In space, the telescope must be kept extremely cold, in order to be able to detect the infrared light from very faint, distant objects. Webb and its instruments have an operating temperature of about 40 Kelvin (or about minus 387 Fahrenheit / minus 233 Celsius). Because the Webb telescope's mid-infrared instrument (MIRI) must be kept colder than the other research instruments, it relies on a cryocooler to lower its temperature to less than 7 Kelvin (minus 447 degrees Fahrenheit / minus 266 degrees Celsius).

To protect the telescope from external sources of light and heat (like the Sun, Earth and Moon), as well as from heat emitted by the observatory, a five-layer, tennis court-sized sunshield acts like a parasol that provides shade.

The sunshield separates the observatory into a warm, sun-facing side (reaching temperatures close to 185 degrees Fahrenheit / 85 degrees Celsius) and a cold side (minus 400 degrees Fahrenheit / minus 240 degrees Celsius). The sunshield blocks sunlight from interfering with the sensitive telescope instruments.

Webb's combined science instruments and optics next journey to Northrop Grumman Aerospace Systems in Redondo Beach, California, where they will be integrated with the spacecraft element, which is the combined sunshield and spacecraft bus.

Together, the pieces form the complete James Webb Space Telescope observatory. Once fully integrated, the entire observatory will undergo more tests during what is called "observatory-level testing." This testing is the last exposure to a simulated launch environment before flight and deployment testing on the whole observatory.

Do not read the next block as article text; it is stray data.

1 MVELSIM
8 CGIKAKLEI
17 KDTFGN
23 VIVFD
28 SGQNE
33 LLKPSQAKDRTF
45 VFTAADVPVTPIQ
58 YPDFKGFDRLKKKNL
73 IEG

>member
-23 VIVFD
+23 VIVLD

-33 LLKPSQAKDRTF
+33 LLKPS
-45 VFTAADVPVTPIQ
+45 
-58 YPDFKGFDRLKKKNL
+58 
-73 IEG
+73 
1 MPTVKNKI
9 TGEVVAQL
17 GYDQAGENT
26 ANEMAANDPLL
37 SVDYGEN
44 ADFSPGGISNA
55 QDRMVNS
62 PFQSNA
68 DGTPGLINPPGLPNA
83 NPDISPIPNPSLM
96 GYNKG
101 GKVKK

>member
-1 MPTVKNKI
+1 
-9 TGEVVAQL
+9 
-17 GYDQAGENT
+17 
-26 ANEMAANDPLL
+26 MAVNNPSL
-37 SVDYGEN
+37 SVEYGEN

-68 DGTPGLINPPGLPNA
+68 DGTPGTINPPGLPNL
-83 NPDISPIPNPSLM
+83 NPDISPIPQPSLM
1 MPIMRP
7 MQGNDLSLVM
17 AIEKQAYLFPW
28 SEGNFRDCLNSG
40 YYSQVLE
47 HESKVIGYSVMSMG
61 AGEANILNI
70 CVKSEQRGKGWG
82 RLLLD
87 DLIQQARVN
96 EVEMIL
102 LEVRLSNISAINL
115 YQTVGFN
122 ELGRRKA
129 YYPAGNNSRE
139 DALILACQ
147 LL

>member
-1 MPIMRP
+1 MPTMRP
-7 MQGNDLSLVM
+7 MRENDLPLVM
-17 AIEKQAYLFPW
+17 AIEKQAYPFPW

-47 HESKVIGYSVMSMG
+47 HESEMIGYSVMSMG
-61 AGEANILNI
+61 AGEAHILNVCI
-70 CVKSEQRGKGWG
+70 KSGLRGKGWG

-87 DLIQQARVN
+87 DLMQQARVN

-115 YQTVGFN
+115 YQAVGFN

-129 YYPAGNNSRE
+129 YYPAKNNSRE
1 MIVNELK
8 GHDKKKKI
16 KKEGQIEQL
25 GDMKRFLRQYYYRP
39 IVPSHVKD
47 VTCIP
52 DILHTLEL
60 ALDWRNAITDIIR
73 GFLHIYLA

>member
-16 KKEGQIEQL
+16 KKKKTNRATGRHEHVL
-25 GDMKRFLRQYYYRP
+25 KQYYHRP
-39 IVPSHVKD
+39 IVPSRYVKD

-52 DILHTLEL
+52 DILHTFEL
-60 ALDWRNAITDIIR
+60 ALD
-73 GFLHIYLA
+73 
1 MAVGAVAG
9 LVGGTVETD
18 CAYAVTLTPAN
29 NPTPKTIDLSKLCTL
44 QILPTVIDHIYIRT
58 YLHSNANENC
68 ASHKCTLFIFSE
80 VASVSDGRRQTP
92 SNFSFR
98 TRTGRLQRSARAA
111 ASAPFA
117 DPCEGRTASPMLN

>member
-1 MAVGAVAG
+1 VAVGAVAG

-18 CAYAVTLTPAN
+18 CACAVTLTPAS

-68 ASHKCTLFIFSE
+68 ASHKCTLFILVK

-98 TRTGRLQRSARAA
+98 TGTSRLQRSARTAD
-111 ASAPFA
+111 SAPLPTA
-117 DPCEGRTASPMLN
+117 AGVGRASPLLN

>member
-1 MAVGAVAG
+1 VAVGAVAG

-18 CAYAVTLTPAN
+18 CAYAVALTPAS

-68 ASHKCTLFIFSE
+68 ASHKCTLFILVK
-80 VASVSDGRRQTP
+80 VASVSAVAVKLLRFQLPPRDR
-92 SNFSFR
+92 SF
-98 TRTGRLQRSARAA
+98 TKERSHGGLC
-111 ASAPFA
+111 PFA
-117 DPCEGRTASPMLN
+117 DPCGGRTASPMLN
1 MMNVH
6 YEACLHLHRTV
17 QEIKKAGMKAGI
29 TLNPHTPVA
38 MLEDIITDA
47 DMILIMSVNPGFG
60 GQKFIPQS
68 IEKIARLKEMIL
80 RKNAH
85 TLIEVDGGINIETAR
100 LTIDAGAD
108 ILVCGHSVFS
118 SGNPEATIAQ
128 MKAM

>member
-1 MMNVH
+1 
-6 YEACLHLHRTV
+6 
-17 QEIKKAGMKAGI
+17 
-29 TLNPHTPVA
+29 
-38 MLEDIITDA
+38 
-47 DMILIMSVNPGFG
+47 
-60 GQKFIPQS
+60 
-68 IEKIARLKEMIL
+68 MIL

Webb is expected to launch from Kourou, French Guiana, in the spring of 2019.

STELLAR CHEMISTRY
Next Generation Astronomical Survey To Map The Entire Sky
Pasadena CA (SPX) Nov 20, 2017
The next generation of the Sloan Digital Sky Survey (SDSS-V), directed by Juna Kollmeier of the Carnegie Institution for Science, will move forward with mapping the entire sky following a $16 million grant from the Alfred P. Sloan Foundation. The grant will kickstart a groundbreaking all-sky spectroscopic survey for a next wave of discovery, anticipated to start in 2020. The Sloan Digital ... read more

Related Links
James Webb Space Telescope,
Stellar Chemistry, The Universe And All Within It


Thanks for being here;
We need your help. The SpaceDaily news network continues to grow but revenues have never been harder to maintain.

With the rise of Ad Blockers, and Facebook - our traditional revenue sources via quality network advertising continues to decline. And unlike so many other news sites, we don't have a paywall - with those annoying usernames and passwords.

Our news coverage takes time and effort to publish 365 days a year.

If you find our news sites informative and useful then please consider becoming a regular supporter or for now make a one off contribution.

SpaceDaily Contributor
$5 Billed Once


credit card or paypal
SpaceDaily Monthly Supporter
$5 Billed Monthly


paypal only

Comment using your Disqus, Facebook, Google or Twitter login.